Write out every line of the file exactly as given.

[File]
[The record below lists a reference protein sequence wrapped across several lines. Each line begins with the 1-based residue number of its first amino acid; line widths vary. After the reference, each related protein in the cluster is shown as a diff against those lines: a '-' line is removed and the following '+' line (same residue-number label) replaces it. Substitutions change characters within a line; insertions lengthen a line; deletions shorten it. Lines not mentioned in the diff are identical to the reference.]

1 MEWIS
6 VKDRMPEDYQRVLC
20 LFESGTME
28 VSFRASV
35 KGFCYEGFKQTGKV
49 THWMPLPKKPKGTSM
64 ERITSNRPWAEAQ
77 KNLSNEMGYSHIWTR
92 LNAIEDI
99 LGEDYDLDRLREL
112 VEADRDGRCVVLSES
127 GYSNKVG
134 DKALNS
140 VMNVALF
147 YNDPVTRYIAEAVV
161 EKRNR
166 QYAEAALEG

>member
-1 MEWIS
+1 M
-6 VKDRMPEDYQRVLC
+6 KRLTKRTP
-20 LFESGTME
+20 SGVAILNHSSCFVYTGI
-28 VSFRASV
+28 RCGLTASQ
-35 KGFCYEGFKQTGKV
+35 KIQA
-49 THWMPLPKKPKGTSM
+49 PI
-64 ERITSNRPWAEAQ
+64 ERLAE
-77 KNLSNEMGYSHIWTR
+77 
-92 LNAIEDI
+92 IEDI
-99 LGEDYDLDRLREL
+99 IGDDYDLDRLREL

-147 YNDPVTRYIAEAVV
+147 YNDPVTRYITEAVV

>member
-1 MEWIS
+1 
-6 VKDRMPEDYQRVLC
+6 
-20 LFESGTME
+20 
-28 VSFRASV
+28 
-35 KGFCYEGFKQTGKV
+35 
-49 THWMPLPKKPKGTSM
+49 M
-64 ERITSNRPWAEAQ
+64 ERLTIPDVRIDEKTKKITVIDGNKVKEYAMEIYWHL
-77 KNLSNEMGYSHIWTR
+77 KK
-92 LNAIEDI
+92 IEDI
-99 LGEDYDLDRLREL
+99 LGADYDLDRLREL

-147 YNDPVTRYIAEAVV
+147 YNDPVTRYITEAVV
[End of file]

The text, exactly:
[The record below lists a reference protein sequence wrapped across several lines. Each line begins with the 1-based residue number of its first amino acid; line widths vary. After the reference, each related protein in the cluster is shown as a diff against those lines: a '-' line is removed and the following '+' line (same residue-number label) replaces it. Substitutions change characters within a line; insertions lengthen a line; deletions shorten it. Lines not mentioned in the diff are identical to the reference.]

1 MEWIS
6 VKDRMPEDYQRVLC
20 LFESGTME
28 VSFRASV
35 KGFCYEGFKQTGKV
49 THWMPLPKKPKGTSM
64 ERITSNRPWAEAQ
77 KNLSNEMGYSHIWTR
92 LNAIEDI
99 LGEDYDLDRLREL
112 VEADRDGRCVVLSES
127 GYSNKVG
134 DKALNS
140 VMNVALF
147 YNDPVTRYIAEAVV
161 EKRNR
166 QYAEAALEG

>member
-1 MEWIS
+1 M
-6 VKDRMPEDYQRVLC
+6 KRLTKRTP
-20 LFESGTME
+20 SGVAILNHSSCFVYTGI
-28 VSFRASV
+28 RCGLTASQ
-35 KGFCYEGFKQTGKV
+35 KIQA
-49 THWMPLPKKPKGTSM
+49 PI
-64 ERITSNRPWAEAQ
+64 ERLAE
-77 KNLSNEMGYSHIWTR
+77 
-92 LNAIEDI
+92 IEDI
-99 LGEDYDLDRLREL
+99 IGDDYDLDRLREL

-147 YNDPVTRYIAEAVV
+147 YNDPVTRYITEAVV

>member
-1 MEWIS
+1 
-6 VKDRMPEDYQRVLC
+6 
-20 LFESGTME
+20 
-28 VSFRASV
+28 
-35 KGFCYEGFKQTGKV
+35 
-49 THWMPLPKKPKGTSM
+49 M
-64 ERITSNRPWAEAQ
+64 ERLTIPDVRIDEKTKKITVIDGNKVKEYAMEIYWHL
-77 KNLSNEMGYSHIWTR
+77 KK
-92 LNAIEDI
+92 IEDI
-99 LGEDYDLDRLREL
+99 LGADYDLDRLREL

-147 YNDPVTRYIAEAVV
+147 YNDPVTRYITEAVV